ethyl alcohol: Bombay HC continues investigation in 3 FIRs into ethanol licensing | Bombay News



MUMBAI: The Bombay High Court recently by joint order suspended the investigation and prevented authorities from taking coercive action against three people who sell ethyl alcohol and were accused of failing to complied with the licensing rules set by the state and the Maharashtra Prohibition Act.
Three petitions raised a common question “whether petitioners …, who sell ethyl alcohol, are required to obtain a license under the Bombay Rectified Spirits Rules, 1951, and whether they are liable to prosecution for non- rulebook, 1951 and the Maharashtra Prohibition Act, 1949. ”
The HC bench of Judges Nitin Jamdar and Sarang Kotwal noted that the motions had been filed to quash three different FIRs and to rule on the point of law. The HC said that lead lawyer Aabad Ponda appearing for one of the petitioners and lawyer Hrishikesh Mundargi appearing in the other two petitions raised questionable legal issues. It thus admitted the requests and placed them for hearing on January 24, 2022.
On the issue of whether ethanol / ethyl alcohol is an alcoholic beverage or an intoxicating substance under the Maharashtra Prohibition Act to bring prosecution, there are two decisions squarely in favor of the applicants, a noted the HC.
The state has argued that while it does not have the power to levy a tax on ethanol / ethyl alcohol, it does have the power to regulate its use and, in order to make the regulation effective, applicants must obtain licenses.
Article 65 of the law provides a penalty for the illegal importation of an intoxicating substance or hemp.
“Intoxicant” is defined as any alcoholic beverage, intoxicating drug, opium or any other substance declared intoxicating.
Additional prosecutor JP Yagnik said that when authorities visited the applicants’ premises, they found bottles of ethyl alcohol / ethanol. For the storage and sale of ethanol, a license under the 1951 rules is required, and none had a license and, therefore, this was an offense for which the FIR was filed.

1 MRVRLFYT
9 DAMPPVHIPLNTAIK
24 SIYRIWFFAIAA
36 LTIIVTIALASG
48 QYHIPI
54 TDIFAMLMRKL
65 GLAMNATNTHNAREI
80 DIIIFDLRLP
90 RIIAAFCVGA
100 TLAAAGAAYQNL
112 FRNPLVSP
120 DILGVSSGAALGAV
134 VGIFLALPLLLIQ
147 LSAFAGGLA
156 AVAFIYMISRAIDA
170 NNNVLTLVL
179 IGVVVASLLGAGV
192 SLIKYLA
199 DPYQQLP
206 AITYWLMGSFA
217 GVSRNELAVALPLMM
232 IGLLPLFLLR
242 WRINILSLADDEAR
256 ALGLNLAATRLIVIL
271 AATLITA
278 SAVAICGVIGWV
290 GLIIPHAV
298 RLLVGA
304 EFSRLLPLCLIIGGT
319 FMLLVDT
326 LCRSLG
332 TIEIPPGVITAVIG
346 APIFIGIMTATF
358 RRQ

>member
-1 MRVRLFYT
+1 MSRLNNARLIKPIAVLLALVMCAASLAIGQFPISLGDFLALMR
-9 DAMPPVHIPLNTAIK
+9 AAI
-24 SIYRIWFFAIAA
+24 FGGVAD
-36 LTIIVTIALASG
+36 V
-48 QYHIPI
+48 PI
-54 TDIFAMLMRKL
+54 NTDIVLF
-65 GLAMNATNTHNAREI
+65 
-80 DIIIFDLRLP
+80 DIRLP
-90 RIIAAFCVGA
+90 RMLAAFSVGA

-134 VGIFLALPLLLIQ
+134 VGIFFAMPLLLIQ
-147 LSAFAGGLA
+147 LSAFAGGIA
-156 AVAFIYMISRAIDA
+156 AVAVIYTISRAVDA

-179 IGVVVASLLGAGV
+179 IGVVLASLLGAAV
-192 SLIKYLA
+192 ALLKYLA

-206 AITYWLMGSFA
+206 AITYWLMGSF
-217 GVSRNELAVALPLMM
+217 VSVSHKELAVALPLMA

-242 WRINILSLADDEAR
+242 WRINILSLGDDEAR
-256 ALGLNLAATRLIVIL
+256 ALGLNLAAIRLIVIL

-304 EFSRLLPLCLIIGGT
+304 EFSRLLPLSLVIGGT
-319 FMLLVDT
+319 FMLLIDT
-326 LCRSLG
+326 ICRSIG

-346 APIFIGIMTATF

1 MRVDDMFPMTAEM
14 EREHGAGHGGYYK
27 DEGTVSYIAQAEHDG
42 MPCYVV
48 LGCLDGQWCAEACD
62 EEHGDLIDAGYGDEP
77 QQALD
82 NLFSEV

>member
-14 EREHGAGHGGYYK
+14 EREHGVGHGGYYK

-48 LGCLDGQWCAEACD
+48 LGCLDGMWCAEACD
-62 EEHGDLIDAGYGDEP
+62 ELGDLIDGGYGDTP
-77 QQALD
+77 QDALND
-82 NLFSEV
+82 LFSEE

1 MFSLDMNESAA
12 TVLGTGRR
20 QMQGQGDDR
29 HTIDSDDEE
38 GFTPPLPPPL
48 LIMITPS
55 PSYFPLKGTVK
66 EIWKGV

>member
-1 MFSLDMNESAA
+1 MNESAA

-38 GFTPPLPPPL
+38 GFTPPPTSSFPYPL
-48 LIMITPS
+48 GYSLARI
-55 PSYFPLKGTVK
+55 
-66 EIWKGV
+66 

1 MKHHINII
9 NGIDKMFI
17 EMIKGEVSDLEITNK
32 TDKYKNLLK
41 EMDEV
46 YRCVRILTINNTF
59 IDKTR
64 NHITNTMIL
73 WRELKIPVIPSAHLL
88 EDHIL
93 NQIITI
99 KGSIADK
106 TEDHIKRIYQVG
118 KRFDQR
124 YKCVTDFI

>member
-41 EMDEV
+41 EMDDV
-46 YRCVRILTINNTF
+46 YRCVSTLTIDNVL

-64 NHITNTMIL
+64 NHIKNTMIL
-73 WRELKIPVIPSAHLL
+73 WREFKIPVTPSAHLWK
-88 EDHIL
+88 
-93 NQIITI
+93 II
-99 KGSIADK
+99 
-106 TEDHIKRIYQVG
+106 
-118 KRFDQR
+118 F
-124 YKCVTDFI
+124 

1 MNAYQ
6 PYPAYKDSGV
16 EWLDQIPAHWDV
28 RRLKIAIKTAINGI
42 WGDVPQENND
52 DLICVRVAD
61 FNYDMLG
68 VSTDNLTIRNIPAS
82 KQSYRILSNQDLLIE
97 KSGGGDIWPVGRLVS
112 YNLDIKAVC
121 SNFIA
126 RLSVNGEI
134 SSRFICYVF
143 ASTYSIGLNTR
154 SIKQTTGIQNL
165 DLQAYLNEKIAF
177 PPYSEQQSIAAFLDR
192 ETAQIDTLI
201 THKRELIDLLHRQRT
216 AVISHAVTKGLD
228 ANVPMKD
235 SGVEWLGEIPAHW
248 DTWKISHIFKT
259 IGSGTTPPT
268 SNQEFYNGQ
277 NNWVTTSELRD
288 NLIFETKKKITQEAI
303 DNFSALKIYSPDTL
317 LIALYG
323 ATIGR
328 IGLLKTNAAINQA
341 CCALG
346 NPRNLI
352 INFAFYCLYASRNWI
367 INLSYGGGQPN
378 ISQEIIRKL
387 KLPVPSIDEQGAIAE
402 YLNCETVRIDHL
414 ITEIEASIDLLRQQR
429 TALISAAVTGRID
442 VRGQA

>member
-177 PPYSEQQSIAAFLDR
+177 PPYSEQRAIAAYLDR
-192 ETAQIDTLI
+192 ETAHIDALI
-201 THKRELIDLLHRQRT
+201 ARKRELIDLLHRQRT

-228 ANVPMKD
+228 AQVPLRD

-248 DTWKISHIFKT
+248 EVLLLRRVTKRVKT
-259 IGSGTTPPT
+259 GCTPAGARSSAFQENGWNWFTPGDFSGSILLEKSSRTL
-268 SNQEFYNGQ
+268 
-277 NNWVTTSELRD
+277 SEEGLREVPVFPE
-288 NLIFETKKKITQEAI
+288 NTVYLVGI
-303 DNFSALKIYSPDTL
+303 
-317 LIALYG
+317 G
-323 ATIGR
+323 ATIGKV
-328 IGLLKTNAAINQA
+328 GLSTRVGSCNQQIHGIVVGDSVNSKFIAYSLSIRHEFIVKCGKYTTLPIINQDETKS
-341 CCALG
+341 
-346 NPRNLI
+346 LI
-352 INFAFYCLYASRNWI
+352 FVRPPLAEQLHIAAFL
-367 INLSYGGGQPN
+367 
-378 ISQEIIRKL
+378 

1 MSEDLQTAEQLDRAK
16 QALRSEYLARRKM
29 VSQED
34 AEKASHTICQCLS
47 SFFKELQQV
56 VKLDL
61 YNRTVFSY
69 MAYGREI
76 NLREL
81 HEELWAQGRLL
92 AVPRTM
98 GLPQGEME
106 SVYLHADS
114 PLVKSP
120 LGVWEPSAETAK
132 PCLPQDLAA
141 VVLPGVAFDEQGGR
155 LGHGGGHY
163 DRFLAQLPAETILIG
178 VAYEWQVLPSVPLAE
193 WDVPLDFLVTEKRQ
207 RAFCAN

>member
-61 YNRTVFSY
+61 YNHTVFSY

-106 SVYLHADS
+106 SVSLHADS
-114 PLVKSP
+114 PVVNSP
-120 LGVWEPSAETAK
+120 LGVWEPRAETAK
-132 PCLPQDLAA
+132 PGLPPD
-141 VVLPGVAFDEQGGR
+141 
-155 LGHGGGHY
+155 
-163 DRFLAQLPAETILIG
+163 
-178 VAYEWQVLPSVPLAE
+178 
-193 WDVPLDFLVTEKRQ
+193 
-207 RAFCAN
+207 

Counsel argued that the ethanol / ethyl alcohol is intended for industrial laboratory units and that it is not an alcohol suitable for consumption, as provided for in the Act and which the State had no therefore no power to require a license.
The product is not suitable for consumption and, under the Industries (Development and Regulation) Act 2016, “ethanol / ethyl alcohol” would fall under the legislative domain of the central government and the state has no power over alcohol not intended for human consumption.
The state said the petitioners import ethyl alcohol and laboratory chemicals and sell them for making cough syrup. “The sale of alcohol for cough syrup using ethyl alcohol is not allowed,” the state said, adding that the use of ethyl alcohol as a country liquor also contains more than 96 % alcohol.
In short, the state argued that while there are HC judgments in support of the petitioners that a license is not required for ethyl alcohol, it should be reconsidered because the definition of ethanol / ethyl alcohol has since changed with the Bureau of Indian Standard amending the Specifications.
The HC, while maintaining the investigation and enforcement action, clarified that “the state can guarantee that ethyl alcohol, whether during its manufacture or after its manufacture, is not diverted or used for drinking purposes and the state can make the necessary regulations requiring industry to submit periodic declaration of the raw material and finished product Ethanol and can verify their content.


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